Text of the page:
COVID-19 Psychological Implications: The Role of Shame and Guilt
- Department of Psychology, Catholic University of Milan, Milan, Italy
The recent spread of COVID-19 may have dramatic consequences for mental health. As the present pandemic may imply an exposure to death or threatened death or serious physical injury, this situation involves a prolonged alert condition that can have significant psychological consequences on several levels (Greenberg et al., 2020). Besides the constant fear of being infected, other negative emotions may represent a serious issue for mental health. Shame and guilt are two distinct negative self-conscious emotions that can be triggered by the present pandemic. As evidenced by Tangney and colleagues (Tangney and Dearing, 2002; Tracy et al., 2007) and by recent contributions (Cândea and Szentagotai-Tǎta, 2018), when shame and guilt are not properly recognized and managed, they are in various ways related with severe psychological symptoms that can become a serious threat for mental health. In the present paper, shame and guilt functioning is presented, and their relations with the current pandemic situation are discussed.
Am I Infecting Others? Guilt Implications
The COVID-19 pandemic may be serious not only in terms of the ongoing threat it poses to personal safety but also in terms of the intrusive experience of guilt, which may undermine mental well-being.
The emotion of guilt involves self-criticism for a specific action and the harm it may cause others. It is linked to a concern with one's effect on others and to empathy by taking their perspective (Tangney and Dearing, 2002). Therefore, in many cases, guilt can be considered adaptive and constructive because it usually prompts proactive actions, like confessing and apologizing, bringing benefits to interpersonal relationships as a result. Nevertheless, guilt can also be maladaptive when it becomes “free-floating,” unrelated to specific contexts (Cândea and Szentagotai-Tǎta, 2018). Guilt can become maladaptive for mental health when individuals develop an exaggerated sense of responsibility for events that occur out of their control, or when reparation is not possible for a behavior (Leary and Tangney, 2011; Cherry et al., 2017). Untreated guilt that is related with a stressor event can be associated with severe mental health complications including posttraumatic stress disorder, depression, suicidal ideation, problematic substance use, and poorer functioning and quality of life (Tracy et al., 2007; Bryan et al., 2014; Browne et al., 2015; Griffin et al., 2019). Also, in COVID-19 stress-related events, maladaptive guilt can result when distress is taken as evidence of wrongdoing (e.g., “I feel terrible so I must have done something horribly wrong”) and making it impossible to evaluate actual evidence and come to an accurate perspective or change one's behavior, thereby maintaining and worsening personal distress (Haller et al., 2020; Sahoo et al., 2020). This type of emotion involves feelings of personal hyper-responsibility over aspects that the individual has little or no control. Therefore, guilt can be easily elicited by experiences related to COVID-19 transmission (Haller et al., 2020; Ransing et al., 2020). A prolonged condition of uncertainty and constant alert related to COVID-19 combined with a fear of infecting others can determine a threat of maladaptive guilt that has disruptive consequences for mental health (Brooks et al., 2020). This may be true not only for health care workers but for all people who cannot adopt smart work solutions. Even where all the necessary safety measures are followed carefully, recurrent thoughts may be related to the possibility of being a COVID-19 carrier and a risk to family members.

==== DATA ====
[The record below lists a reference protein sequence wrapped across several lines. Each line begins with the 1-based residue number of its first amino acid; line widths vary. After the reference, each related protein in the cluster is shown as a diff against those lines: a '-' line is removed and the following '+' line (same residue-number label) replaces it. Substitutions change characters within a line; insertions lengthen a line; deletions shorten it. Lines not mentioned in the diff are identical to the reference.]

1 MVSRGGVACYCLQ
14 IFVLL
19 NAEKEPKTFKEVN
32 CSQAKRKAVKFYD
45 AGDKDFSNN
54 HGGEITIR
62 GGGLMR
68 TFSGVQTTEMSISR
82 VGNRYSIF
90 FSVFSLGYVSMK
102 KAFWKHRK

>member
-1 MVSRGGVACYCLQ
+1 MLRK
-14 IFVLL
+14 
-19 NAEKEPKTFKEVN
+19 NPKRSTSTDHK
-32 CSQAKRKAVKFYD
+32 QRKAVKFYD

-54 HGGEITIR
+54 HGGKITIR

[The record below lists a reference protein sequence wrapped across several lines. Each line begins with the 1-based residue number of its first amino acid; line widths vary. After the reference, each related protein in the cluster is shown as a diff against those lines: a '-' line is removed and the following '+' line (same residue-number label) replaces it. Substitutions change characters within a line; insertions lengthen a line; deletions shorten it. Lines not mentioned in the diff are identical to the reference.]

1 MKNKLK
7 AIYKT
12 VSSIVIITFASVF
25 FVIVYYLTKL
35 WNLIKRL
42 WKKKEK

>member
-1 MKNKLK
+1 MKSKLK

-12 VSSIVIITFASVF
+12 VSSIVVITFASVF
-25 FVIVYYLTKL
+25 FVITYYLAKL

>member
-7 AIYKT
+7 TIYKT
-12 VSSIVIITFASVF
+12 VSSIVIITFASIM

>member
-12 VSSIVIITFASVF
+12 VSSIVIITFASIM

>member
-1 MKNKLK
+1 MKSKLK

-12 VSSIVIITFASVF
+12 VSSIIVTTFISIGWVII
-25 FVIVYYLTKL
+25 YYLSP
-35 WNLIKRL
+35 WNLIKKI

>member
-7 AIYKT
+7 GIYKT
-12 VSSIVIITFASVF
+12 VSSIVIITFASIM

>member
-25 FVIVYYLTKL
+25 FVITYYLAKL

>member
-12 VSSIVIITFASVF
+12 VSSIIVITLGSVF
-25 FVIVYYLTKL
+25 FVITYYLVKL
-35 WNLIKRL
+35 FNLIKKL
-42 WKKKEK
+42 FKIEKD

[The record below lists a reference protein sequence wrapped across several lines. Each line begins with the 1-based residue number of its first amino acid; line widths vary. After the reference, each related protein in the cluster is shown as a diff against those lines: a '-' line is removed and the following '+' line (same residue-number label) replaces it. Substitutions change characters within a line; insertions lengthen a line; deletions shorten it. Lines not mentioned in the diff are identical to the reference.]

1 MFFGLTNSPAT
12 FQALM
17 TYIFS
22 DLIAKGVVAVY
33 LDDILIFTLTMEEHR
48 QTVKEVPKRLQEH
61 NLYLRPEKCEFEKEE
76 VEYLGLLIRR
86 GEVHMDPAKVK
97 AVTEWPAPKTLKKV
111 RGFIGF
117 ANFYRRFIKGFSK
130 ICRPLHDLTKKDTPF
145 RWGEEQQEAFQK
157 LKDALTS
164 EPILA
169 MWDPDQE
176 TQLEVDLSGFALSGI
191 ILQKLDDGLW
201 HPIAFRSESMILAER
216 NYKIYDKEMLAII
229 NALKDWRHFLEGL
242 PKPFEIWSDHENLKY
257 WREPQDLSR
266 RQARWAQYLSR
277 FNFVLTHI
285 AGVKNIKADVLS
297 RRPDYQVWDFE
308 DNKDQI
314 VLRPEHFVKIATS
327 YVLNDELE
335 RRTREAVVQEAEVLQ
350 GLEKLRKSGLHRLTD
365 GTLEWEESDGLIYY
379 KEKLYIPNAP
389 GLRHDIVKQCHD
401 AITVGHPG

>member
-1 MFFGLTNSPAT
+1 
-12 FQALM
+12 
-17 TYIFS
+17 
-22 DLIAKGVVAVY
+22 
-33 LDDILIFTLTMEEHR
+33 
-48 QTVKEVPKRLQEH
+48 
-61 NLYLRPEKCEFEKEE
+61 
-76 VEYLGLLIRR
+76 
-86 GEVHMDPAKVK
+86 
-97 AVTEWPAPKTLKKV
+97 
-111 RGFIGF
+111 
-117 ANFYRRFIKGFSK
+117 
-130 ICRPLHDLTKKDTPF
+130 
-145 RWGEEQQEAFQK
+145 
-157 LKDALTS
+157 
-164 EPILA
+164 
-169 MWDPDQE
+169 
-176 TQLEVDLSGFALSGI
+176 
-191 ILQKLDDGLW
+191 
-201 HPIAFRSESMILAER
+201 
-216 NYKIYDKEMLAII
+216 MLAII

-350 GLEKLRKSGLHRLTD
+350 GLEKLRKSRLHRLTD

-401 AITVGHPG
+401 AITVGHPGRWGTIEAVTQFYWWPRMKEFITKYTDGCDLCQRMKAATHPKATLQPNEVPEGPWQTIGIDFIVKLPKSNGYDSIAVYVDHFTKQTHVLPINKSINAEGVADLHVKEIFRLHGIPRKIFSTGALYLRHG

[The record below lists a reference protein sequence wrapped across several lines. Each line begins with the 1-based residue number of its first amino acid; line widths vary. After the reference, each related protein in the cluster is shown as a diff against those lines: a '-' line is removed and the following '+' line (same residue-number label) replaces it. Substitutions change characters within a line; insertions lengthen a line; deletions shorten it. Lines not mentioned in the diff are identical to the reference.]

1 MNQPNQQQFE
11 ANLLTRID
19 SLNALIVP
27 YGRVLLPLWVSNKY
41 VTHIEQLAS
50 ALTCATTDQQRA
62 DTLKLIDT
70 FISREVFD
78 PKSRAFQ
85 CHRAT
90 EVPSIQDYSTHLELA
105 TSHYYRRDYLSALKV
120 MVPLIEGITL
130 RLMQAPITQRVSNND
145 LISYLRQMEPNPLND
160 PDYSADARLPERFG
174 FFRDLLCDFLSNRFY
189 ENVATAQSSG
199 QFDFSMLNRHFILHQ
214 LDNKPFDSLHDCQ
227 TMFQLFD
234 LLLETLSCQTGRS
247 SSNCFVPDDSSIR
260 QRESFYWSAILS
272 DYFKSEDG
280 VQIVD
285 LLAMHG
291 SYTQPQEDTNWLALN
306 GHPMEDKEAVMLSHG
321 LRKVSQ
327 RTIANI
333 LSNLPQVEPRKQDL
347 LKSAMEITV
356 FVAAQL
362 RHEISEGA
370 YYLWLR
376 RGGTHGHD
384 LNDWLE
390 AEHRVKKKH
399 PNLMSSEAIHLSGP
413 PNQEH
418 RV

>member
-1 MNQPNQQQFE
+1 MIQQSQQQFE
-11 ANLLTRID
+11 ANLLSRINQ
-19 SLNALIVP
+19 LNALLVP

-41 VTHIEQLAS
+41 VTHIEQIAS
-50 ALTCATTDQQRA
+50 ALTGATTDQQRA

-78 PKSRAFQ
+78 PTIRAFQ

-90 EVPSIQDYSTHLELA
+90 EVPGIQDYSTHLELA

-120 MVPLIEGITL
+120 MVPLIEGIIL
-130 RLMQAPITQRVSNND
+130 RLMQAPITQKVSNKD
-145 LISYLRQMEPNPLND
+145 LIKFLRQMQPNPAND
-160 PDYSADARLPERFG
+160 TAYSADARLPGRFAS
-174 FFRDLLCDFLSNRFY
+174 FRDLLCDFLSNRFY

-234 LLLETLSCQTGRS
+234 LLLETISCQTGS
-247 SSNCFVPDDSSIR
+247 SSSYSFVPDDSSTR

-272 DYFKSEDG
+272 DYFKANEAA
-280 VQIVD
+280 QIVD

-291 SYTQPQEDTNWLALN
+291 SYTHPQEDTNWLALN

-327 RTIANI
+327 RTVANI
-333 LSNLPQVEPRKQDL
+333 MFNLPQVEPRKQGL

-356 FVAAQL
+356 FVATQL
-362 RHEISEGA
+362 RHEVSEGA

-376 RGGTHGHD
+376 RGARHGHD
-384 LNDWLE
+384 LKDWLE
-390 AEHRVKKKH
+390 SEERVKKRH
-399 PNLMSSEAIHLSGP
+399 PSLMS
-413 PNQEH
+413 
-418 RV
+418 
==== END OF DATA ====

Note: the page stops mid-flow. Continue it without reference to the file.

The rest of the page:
This emotional experience may be amplified among the caregivers, family members, friends, or coworkers of people who have actually contracted COVID-19, or worse, died from it. Given that in many cases the source of COVID-19 cannot be easily traced and anyone can potentially be an asymptomatic carrier, recursive thoughts related to a real, or supposed personal responsibility of infection may prove oppressive. These elements expose everyone who has been in contact with people who have been infected with or died from COVID-19 to a constant situation of uncertainty, which may elicit maladaptive guilt related to inappropriate or exaggerated feelings of responsibility (Cândea and Szentagotai-Tǎta, 2018). Moreover, bans on people coming into close contact with others who are dying from COVID-19 may have traumatic implications that prevent family members and caregivers from progressing through the grieving process.
Guilt, as an emotional experience, may also prove a pertinent issue for people actually infected with COVID-19 (Ransing et al., 2020). As treatment implies strict contagion control measures, even a mild infection often requires a forced quarantine that imposes social distancing and a sudden change of domestic habits (Brooks et al., 2020). It is important here to underline the negative effects of the quarantine on the emotional well-being. In this situation, feelings of hyper-responsibility for ruining one's own life and those of other family members may arise. Such emotions may be particularly disruptive when the infection shows clinical complications that require hospitalization (Brooks et al., 2020): the condition of loneliness combined with the fear of dying may amplify intrusive thoughts of guilt in the patient (e.g. “I didn't pay enough attention,” “I made a bad mistake”). Narrative lived experiences reported by Sahoo et al. (2020) evidenced that feelings of guilt of infecting near and dear ones adds on to the pain of remaining social isolated from the family in a “locked up” state that can have disruptive consequences on emotional reaction and impulsivity. These negative effects may be also mediated by a partial sleep deprivation that can be related with high-perceived stress amplified by quarantine conditions (Zhao et al., 2020). It is possible that intrusive thoughts of guilt may elicit a dysfunctional mechanism that results in poor sleep quality and lower emotional competence (Brand et al., 2016).